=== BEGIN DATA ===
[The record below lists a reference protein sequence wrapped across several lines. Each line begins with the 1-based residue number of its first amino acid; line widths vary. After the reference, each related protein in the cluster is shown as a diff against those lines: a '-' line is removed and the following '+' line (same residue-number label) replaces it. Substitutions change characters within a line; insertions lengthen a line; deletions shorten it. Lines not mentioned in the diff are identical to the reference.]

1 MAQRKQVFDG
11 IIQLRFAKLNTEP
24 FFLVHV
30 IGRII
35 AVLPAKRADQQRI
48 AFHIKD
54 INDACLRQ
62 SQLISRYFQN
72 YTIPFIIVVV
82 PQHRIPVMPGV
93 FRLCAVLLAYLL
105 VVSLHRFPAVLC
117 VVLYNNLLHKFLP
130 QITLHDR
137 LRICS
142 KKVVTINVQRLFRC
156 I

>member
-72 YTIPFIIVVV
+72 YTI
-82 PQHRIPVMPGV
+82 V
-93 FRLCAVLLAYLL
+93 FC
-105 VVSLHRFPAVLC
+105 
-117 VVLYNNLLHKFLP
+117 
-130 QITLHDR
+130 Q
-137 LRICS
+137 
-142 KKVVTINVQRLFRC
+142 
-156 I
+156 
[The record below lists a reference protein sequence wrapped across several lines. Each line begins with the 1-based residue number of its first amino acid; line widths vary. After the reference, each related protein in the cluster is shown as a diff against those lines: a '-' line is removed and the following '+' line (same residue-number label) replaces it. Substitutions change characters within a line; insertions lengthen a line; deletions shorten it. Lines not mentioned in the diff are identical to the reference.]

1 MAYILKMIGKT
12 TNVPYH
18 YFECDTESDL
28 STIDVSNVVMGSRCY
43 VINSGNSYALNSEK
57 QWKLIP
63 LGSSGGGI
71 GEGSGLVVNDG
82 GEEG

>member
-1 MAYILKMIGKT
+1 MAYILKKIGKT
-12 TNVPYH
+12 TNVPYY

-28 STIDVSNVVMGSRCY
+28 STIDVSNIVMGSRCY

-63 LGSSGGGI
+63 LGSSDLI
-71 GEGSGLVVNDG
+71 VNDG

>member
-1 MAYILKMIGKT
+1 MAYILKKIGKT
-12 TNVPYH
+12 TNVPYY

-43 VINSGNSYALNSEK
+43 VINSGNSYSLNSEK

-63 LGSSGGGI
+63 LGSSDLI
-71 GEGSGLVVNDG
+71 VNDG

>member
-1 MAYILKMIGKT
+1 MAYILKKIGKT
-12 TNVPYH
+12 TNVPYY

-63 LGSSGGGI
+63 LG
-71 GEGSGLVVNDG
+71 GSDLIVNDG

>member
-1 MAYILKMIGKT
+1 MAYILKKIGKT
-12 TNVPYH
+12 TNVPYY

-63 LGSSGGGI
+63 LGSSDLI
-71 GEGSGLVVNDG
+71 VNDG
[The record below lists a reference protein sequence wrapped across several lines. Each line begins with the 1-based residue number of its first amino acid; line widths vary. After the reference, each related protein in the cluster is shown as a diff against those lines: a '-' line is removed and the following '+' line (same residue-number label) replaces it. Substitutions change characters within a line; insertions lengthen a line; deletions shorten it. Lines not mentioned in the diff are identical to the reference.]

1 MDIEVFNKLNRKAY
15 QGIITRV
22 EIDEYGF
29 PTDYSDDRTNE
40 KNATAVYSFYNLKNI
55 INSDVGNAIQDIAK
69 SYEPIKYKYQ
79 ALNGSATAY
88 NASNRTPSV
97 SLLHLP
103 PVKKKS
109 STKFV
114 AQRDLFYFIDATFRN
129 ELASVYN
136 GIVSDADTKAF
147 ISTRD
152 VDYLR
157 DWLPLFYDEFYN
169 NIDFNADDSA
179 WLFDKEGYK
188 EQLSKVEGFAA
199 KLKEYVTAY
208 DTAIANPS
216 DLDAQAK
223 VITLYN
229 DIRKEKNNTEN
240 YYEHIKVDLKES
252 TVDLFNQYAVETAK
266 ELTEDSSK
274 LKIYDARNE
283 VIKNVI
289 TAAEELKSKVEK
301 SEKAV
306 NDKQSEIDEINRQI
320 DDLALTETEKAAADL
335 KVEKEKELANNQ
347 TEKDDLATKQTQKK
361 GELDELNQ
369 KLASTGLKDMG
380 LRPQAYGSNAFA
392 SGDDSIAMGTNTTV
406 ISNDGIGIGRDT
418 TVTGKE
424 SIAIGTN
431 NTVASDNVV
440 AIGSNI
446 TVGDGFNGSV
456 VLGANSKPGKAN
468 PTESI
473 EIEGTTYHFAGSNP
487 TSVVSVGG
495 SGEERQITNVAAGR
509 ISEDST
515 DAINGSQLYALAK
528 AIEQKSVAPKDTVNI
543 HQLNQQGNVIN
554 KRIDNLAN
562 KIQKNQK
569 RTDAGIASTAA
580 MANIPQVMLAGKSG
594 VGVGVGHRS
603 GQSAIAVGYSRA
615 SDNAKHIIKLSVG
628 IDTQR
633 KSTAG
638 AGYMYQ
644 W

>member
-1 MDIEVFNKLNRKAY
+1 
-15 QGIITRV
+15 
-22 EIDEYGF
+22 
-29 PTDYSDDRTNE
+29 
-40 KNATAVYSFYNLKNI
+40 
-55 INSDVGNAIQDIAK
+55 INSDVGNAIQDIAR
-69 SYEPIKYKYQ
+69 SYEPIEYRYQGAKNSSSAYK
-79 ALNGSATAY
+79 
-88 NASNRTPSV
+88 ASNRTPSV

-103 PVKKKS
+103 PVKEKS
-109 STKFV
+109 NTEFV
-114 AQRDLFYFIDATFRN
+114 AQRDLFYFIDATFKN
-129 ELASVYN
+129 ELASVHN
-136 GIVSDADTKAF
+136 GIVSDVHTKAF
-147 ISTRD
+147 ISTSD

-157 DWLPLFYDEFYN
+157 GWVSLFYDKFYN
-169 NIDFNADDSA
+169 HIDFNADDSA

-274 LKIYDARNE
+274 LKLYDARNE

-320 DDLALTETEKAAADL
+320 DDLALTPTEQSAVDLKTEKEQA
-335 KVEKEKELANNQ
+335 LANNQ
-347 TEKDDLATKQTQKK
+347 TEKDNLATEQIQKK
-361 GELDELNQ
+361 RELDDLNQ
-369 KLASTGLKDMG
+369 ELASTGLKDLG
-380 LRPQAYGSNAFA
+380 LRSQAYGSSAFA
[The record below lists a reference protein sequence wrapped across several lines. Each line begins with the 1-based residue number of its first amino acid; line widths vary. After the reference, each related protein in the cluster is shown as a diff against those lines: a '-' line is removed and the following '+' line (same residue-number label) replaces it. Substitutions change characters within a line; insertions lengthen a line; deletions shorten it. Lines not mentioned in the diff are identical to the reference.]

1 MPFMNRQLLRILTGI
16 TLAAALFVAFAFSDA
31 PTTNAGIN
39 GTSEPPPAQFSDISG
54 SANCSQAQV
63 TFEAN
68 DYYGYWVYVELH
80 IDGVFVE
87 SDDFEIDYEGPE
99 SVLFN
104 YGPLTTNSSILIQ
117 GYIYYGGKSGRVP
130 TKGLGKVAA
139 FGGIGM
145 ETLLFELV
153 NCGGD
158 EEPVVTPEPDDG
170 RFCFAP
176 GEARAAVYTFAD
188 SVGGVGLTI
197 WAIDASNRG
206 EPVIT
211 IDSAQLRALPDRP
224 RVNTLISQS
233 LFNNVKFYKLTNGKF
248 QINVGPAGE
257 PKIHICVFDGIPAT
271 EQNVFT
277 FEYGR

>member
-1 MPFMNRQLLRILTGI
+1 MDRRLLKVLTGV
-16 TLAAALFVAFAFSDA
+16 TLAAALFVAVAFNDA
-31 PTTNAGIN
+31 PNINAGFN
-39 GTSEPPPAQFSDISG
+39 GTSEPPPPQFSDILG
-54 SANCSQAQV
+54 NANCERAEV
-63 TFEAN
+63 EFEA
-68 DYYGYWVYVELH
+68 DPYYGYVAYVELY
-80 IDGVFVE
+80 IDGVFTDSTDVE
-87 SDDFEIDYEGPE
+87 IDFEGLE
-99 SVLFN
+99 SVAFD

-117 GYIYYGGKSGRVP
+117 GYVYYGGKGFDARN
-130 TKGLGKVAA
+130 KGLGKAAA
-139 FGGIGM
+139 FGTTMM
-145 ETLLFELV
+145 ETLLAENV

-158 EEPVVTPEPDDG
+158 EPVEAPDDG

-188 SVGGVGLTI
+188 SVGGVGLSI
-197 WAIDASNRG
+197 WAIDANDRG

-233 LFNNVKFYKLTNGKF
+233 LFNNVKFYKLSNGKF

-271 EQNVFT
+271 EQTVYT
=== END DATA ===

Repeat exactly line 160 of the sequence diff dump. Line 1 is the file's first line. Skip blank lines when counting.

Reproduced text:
+15 